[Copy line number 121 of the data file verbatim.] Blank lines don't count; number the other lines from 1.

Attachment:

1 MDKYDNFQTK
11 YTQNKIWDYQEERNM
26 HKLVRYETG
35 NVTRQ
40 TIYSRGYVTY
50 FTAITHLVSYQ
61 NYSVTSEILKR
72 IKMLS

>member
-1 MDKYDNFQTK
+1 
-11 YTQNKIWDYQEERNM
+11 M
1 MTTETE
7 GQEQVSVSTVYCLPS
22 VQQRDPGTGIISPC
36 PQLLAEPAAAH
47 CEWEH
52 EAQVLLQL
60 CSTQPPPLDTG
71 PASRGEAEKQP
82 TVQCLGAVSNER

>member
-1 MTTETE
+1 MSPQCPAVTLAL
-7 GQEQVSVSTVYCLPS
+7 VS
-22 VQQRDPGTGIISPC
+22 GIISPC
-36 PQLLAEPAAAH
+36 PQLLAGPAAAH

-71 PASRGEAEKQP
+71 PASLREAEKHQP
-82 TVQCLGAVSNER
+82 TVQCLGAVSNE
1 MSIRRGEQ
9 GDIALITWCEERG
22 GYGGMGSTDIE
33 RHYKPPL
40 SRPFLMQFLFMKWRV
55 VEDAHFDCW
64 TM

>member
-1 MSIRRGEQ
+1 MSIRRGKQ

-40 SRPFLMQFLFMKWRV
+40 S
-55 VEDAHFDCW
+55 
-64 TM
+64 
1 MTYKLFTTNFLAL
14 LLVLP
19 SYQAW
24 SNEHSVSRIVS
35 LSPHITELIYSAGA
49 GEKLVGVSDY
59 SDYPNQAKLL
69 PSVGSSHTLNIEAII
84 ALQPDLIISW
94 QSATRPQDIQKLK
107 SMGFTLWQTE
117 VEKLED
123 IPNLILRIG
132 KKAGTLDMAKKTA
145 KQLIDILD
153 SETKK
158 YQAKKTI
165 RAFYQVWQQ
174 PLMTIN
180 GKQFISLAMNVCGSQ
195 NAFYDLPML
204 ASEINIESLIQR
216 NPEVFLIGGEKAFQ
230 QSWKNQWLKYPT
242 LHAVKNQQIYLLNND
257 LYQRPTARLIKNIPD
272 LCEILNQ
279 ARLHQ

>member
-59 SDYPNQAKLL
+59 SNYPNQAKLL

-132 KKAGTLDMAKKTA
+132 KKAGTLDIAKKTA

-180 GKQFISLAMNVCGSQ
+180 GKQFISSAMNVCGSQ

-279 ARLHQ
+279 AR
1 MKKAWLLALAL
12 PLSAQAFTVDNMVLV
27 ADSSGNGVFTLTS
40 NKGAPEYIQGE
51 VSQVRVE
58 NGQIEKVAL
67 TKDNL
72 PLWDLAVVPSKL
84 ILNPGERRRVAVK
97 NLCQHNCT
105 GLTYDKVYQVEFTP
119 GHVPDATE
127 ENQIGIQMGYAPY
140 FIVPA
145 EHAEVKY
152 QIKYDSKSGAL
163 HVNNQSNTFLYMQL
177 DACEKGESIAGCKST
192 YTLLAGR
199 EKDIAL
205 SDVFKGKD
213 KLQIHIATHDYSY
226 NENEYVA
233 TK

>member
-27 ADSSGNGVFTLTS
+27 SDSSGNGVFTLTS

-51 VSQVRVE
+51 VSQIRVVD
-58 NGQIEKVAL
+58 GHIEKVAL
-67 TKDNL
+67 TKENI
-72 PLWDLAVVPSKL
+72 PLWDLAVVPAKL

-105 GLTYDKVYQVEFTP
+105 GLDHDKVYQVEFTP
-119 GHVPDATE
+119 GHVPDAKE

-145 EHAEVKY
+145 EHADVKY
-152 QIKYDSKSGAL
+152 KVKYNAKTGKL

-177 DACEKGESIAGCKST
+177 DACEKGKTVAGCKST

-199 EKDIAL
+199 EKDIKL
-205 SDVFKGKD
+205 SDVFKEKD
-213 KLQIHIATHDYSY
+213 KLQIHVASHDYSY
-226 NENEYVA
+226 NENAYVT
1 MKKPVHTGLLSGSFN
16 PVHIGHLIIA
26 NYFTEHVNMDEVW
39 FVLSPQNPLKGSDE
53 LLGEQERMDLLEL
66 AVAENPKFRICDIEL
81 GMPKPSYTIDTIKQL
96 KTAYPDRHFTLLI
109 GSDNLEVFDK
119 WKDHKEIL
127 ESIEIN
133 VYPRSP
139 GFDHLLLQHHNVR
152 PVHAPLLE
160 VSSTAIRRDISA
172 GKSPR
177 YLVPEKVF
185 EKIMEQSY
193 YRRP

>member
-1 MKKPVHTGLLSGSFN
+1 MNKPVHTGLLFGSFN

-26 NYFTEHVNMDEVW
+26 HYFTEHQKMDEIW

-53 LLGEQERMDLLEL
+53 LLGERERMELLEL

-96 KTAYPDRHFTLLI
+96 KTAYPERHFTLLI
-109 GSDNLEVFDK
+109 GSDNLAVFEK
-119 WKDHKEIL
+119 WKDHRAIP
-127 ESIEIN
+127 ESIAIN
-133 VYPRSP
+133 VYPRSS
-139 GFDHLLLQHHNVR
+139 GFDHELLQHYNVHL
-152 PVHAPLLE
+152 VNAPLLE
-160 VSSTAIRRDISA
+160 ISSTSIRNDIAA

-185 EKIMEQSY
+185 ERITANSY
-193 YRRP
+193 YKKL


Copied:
+67 TKENI